Here we are once again, folks. 2015 has ended, and now we look ahead to 2016. Who's to say what the new year will bestow on us, or in Norm of the North's case, inflict on us. But one thing's for sure, there will be a lot of exciting titles coming up. I don't know about you, but I am hyped to see Hail, Caesar next Friday.
But first, it's time to take a look back at both the highlights and low points of the previous year. Having seen a total of a little over ninety movies from that year, my thoughts on it were similar to those of 2014, in that it was a good year with great films, but had some scattershot selections that didn't help it hit the heights of 2013. Granted, this might be owed to the fact that, while the year's movies were probably no worse than usual, I ended up seeing a bit more of them, from full fledged disappointments to agonizing tests of endurance. In fact, it was so competitive that even Fifty Shades of Grey didn't hit the top ten.
Granted, that still doesn't mean I actively sought out every bad movie I've heard about, with titles that include The Ridiculous 6, War Room, United Passions, Hitman: Agent 47, Aloha, Hot Pursuit, and Paranormal Activity: The Ghost Dimension. Even for guys like me, there are limits to the pain someone can endure, so these are only going to be limited to my personal experiences.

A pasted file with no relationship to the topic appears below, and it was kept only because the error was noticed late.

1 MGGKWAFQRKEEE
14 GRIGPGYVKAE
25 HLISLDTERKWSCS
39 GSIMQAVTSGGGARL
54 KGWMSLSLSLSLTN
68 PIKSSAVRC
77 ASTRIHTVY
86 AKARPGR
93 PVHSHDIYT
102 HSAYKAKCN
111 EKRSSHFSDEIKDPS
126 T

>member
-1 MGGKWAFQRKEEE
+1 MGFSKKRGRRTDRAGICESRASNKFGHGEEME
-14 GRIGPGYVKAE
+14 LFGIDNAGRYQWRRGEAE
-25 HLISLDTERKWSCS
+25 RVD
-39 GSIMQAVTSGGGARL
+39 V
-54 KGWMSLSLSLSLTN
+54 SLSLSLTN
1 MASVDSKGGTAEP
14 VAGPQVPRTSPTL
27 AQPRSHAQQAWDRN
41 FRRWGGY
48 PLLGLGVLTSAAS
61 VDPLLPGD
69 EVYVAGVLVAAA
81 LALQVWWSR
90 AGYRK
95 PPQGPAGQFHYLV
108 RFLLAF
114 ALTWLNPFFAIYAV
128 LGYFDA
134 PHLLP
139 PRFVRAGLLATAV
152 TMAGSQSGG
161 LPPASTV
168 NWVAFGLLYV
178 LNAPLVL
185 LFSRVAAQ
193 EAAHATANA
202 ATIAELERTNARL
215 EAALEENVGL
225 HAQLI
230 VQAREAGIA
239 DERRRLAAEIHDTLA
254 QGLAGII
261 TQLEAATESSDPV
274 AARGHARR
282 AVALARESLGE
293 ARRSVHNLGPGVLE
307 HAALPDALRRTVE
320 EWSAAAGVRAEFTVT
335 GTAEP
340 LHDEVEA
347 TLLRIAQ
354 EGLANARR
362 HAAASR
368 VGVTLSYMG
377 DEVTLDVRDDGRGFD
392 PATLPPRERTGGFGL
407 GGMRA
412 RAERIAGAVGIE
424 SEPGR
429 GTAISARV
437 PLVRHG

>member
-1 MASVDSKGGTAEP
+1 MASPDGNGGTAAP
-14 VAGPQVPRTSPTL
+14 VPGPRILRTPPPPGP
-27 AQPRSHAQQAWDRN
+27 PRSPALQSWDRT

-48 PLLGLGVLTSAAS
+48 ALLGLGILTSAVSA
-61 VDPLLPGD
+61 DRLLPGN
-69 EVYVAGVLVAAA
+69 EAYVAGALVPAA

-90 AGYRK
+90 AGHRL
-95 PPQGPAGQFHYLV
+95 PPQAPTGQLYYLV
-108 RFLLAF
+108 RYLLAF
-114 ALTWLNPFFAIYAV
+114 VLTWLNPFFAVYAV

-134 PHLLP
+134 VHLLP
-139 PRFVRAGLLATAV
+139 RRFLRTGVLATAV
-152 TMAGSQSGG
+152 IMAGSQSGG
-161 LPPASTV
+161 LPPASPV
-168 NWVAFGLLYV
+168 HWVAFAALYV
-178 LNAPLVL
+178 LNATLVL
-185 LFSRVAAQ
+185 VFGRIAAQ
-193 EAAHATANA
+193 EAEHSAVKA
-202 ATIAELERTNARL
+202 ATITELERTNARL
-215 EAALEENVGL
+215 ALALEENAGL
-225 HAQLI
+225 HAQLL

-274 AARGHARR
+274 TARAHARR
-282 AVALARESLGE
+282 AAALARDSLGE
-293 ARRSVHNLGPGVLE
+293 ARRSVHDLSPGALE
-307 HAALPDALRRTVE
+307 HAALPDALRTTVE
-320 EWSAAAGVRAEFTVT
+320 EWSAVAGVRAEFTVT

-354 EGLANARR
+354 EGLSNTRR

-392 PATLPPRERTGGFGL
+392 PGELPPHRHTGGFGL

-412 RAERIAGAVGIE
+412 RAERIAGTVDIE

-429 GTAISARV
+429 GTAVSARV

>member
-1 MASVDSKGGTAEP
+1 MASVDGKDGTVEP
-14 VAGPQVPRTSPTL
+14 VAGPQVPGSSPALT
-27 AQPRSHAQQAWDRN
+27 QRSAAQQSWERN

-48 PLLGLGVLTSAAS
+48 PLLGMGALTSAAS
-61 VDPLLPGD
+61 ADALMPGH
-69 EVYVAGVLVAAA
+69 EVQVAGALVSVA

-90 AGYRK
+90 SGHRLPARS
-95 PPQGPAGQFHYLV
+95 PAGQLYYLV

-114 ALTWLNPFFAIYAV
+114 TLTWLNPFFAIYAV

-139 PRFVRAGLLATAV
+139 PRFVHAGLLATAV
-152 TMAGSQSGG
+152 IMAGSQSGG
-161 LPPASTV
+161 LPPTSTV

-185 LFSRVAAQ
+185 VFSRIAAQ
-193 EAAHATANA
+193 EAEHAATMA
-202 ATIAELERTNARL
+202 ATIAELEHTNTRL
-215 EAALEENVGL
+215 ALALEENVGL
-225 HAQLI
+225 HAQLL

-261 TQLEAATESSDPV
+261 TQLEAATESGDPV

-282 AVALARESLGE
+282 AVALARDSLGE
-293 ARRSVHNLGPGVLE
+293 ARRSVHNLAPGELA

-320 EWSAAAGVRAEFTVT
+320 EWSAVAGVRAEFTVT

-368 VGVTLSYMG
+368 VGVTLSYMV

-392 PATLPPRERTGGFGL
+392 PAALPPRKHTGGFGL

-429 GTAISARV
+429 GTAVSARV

As always, let's get some dishonorable mentions out of the way. Lost River was a very beautifully photographed directing debut for Ryan Gosling, but he seems to have taken all the wrong cues from Nicolas Winding Refn, stringing together sequences at complete random with little to no context, including several minutes of awkwardly dancing Ben Mendelsohn. For the first time in my list's history, a YA novel adaptation didn't make it into the top ten, but The Divergent Series: Insurgent's blend of incomprehensible plotting and faux-psychological action nearly secured it a spot, despite the most committed efforts of Shailene Woodley. Fifty Shades of Grey could have made for a so-bad-it's-good mockery of its infamous source material, but instead takes it so seriously and brooding that it isn't even ironically entertaining, and though the production values are top notch, it's so dull that even its target audience will be turned away by its passionless love scenes. Having finally watched all three Insidious movies this year, I can safely say that Insidious: Chapter 3 is easily the worst entry in the series, with Leigh Whannell seemingly forgetting everything that made the previous two films the successes that they were, and forsaking its subtle terror in favor of cheap jump scare factories. Jupiter Ascending from the Wachowski siblings did have fabulous visuals and sound work, but squandered it all (as well as a hefty budget) on a plot so unintelligible that it feels like a TV show's first season condensed down to two hours, and featured some of the year's worst performances, including a mumbled and monotone Eddie Redmayne who looks like he's counting the days before he can star in Fantastic Beasts and Where to Find Them.
Alright, with that out of the way, IT'S CLOBBERING TIME!